Between the Christmas feel and the fact this 15-year-old is singing for the President of the United States makes this next song a must play this week.

If your speakers are not up then this would be the time to notch them towards the limits.  When Howard and Vestal take the stage the music is meant to be heard and felt.  Be it in the back of the church or the house next door, everyone should know that Vestal is about to sing.

Saturday Song: Christmas In The Country With Homecoming Friends, Front Porch Country Band, Bandaged Together, Oak Ridge Boys

One of the music videos today is set in a big old house with dark wood and large windows.  I  first saw the video back in the heat of summer and knew it would wind up on Saturday Song.  

Our home is 118 years old, and so at this time of year I am again thinking of the kids that would have lived here and awakened on Christmas morning in high spirits.  Perhaps if I listen just hard enough their laughter can still be heard.  I wonder how large the Christmas trees were in this house, and if one ever actually touched the high ceilings.

While I grew up in the country and know the joy of snow on the barn roof  (as sung in another video today)  I also know the pleasure of Christmas in the city.  While there are wonderful old traditions that remain from my childhood in Hancock, there is also pleasure in creating new ones in Madison.  James and I work so our home has a more Victorian feel each passing Christmas.  I am reminded that old-time memories are not only the ones I knew personally as a youngster, but the ones we are now re-creating from the past in this house.  It is in that way the country and city Christmases become one.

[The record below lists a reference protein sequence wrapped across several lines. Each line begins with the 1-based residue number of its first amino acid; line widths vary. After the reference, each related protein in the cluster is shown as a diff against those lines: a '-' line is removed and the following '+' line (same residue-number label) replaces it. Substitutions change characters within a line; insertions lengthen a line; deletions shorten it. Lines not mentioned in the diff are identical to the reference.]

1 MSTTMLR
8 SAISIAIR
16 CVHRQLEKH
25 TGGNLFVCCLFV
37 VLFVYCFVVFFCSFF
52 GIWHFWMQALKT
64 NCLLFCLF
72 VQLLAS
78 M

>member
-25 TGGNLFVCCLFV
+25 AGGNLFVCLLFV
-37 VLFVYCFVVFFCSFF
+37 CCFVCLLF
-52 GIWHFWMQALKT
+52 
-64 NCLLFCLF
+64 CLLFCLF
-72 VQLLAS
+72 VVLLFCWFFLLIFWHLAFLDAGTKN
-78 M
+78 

The best of both worlds.

In the next four weeks that feel of Christmas will be presented on Saturday Song.  Lots of songs.



My mom’s favorite song at Christmas was “Silver Bells”.  She too knew the joy of the snow on the trees and all over the country side, but loved the sights of the city in December.

One of the old standards at this time of year is “Winter Wonderland”.   Here are the Oak Ridge Boys

Saturday Song: Vestal And Howard Goodman “Wouldn’t Take Nothin For My Journey Now”

From the stage of the world famous Grand Ole Opry comes two videos this Saturday featuring The Happy Goodman Family.  First up is Howard and Vestal on a Saturday night performance during the WSM radio show.  The second video of the same song features the entire family as Rusty and Sam join on the Opry stage for an awards show performance.   Two must see videos.

And since there is no reason to stop…lets see Howard play the piano.